Physical health issues may contribute to ED include:

  • Atherosclerosis (hardening or blocked arteries)

  • Blood vessel disease 

  • Chronic kidney disease

  • Heart disease 

  • Hypertension (high blood pressure)

  • Hyperthyroidism (high levels of thyroid hormone)

  • Hypothyroidism (low levels of thyroid hormone)

  • Injury from treatments for prostate cancer, including radiation therapy 

  • Injury to the genitals, urethra, spinal cord, prostate, bladder or pelvis

  • Multiple sclerosis 

  • Nerve damage

  • Low testosterone levels

  • Parkinson’s disease  

  • Peyronie’s disease, a condition where the penis becomes curved, often resulting from scar tissue

  • Sleep disorders, like sleep apnea  

  • Surgery on the genitals, spinal cord, prostate, bladder or pelvis

  • Type 2 diabetes

These health problems won’t necessarily automatically cause ED. But if you’re struggling to get erect, one or more of the above conditions could be related.

Certain medications might also contribute to ED, including:

  • Antidepressants, such as selective serotonin reuptake inhibitors (SSRIs)

  • Antiandrogens used for prostate cancer therapy

  • Appetite suppressants that make you less hungry

  • Blood pressure medication

  • Prescription sleep medication or tranquilizers

  • Ulcer medicines

If you developed ED after taking one of these medications, it’s important not to stop taking your meds or change your dosage without consulting a healthcare professional. Make an appointment to get medical advice — an expert can help you figure out whether you need to adjust your medication.

Psychological Causes of ED

Your mind is a pretty powerful thing. Anxiety can give you stomach cramps, embarrassment can make you blush, and stress can make you sweat.

Since you need to be sexually aroused to get erect, your mental state can affect your erectile function.

Some psychological contributors to ED include:

There’s some evidence to suggest that excessive pornography use could lead to a lack of sexual satisfaction, which can, in turn, affect erectile function. 

Of course, ED can also weigh on your mental health. For instance, it may cause a lack of intimacy between you and your partner, leading to relationship problems or stress.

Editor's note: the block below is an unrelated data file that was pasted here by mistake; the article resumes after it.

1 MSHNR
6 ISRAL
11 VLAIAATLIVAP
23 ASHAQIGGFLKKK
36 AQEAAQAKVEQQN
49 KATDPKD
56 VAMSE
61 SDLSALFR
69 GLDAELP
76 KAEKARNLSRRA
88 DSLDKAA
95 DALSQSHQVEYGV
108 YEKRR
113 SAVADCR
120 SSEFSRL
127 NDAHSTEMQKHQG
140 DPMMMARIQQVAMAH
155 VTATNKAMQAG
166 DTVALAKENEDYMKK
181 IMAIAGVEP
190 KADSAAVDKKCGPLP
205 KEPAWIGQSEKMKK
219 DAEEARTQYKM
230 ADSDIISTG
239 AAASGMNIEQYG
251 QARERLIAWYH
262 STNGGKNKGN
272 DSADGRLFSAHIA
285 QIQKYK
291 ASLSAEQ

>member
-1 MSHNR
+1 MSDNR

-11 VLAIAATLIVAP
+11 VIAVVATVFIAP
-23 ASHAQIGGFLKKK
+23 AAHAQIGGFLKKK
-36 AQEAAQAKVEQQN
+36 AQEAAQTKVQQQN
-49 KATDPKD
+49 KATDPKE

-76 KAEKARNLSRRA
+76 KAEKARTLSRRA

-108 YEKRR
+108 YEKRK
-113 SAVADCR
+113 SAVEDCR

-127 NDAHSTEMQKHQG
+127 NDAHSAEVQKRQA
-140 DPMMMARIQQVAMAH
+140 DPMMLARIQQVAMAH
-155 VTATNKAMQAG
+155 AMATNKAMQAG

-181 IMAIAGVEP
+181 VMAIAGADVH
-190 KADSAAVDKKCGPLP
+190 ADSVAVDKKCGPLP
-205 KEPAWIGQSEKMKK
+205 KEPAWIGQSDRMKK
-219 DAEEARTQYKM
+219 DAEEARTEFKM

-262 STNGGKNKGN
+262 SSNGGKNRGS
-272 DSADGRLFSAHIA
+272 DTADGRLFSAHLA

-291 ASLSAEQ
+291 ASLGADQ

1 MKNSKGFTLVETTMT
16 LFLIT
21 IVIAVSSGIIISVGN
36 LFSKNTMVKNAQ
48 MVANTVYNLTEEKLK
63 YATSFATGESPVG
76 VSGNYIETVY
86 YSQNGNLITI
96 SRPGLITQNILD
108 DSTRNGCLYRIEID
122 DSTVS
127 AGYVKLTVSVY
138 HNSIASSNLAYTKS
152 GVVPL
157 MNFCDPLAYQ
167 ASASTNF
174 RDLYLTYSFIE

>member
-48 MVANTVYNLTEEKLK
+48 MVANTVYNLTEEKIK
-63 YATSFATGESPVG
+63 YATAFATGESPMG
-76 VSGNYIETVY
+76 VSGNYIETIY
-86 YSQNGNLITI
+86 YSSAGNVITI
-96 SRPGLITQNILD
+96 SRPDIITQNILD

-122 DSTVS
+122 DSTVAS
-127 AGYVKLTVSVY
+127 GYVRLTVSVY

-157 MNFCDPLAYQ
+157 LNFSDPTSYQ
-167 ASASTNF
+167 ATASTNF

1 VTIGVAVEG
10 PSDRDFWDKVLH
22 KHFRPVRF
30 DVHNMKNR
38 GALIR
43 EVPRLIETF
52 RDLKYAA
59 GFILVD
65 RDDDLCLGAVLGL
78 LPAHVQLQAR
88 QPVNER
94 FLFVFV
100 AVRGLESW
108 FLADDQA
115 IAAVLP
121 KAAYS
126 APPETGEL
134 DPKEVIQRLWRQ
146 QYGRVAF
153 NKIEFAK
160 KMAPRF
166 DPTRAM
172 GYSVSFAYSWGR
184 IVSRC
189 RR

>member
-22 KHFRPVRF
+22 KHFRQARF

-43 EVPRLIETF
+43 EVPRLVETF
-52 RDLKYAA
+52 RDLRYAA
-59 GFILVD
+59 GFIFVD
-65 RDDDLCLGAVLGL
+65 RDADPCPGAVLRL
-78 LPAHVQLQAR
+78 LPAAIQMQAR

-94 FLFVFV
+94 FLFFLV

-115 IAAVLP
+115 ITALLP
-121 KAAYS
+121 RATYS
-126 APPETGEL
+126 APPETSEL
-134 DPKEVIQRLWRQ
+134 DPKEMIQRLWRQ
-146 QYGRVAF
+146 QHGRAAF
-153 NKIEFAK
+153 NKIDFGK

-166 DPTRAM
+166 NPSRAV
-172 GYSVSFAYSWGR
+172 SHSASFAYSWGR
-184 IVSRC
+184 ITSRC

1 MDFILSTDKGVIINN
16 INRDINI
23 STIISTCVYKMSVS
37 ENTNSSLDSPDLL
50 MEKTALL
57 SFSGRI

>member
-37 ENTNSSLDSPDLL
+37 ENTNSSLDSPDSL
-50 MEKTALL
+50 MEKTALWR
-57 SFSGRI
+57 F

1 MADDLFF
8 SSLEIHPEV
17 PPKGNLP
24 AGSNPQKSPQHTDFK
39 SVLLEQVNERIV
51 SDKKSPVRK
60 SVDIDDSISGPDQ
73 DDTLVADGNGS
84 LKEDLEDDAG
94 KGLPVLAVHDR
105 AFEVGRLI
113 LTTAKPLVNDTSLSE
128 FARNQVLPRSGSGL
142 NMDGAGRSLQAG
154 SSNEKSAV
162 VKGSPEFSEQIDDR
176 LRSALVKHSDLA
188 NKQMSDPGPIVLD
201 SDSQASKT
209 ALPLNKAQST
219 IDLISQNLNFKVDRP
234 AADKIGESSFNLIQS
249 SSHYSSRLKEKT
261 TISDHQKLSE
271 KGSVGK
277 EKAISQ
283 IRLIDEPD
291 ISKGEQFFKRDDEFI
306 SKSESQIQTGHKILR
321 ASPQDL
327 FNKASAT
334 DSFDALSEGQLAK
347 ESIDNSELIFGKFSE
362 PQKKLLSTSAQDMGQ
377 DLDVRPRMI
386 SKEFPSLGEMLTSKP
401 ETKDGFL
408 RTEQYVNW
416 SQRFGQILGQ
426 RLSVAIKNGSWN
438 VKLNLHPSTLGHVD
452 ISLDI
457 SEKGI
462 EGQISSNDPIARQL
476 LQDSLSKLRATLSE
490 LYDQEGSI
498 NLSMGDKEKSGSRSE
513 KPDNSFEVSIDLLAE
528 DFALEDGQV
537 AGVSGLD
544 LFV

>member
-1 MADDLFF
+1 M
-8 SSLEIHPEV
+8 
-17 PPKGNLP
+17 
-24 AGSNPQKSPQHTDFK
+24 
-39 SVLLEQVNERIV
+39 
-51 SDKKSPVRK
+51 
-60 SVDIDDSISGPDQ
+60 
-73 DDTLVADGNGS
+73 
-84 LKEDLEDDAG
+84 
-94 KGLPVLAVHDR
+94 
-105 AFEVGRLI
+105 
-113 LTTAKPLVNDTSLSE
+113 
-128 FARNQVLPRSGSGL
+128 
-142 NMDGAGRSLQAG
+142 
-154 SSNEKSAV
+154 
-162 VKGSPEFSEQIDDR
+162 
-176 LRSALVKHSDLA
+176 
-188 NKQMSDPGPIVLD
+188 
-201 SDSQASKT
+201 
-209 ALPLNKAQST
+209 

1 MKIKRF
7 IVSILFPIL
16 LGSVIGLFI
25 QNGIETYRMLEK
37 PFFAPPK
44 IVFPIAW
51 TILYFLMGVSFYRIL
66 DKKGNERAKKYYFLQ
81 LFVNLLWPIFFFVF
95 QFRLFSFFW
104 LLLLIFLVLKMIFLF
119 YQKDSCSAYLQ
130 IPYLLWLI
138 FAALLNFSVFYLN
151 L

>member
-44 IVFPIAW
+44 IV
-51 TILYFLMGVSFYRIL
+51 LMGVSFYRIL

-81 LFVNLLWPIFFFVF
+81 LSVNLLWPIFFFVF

To avoid getting stuck in this cycle, consider speaking with a therapist. Talk therapy can be an excellent way to address the issues at the root of your ED while enhancing your overall quality of life.

Lifestyle Causes of Erectile Dysfunction

Certain (unhealthy) habits can affect erectile function, too. These lifestyle factors might make you more likely to experience cardiovascular or nervous system issues, for example.

The following are considered risk factors for ED: 

  • Drinking too much alcohol

  • Not being physically active

  • Overweight or obesity

  • Smoking

  • Using certain recreational drugs

Changing these habits can have a positive effect on your overall health.

But making healthier choices can be tough, and you might need extra support when improving your lifestyle. Working with a healthcare professional, physical trainer or counselor can help you stay on track.

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Erectile dysfunction can have a few additional symptoms aside from, well…struggling to get an erection.

ED symptoms can include:

  • Low self-esteem

  • Depressed mood

  • Relationship difficulties

  • Difficulty getting a partner pregnant

Again, many people may be unable to get an erection from time to time. This doesn’t automatically mean it’ll be a constant problem. 

However, if it happens often, and if it’s bothering you, it’s worth seeking medical advice.

To treat your erectile dysfunction, a medical professional will first have to diagnose the issue.

So the first thing you need to do is talk to a healthcare provider. You can visit your regular doctor, see a general practitioner, make an appointment with a urologist or speak with another healthcare professional.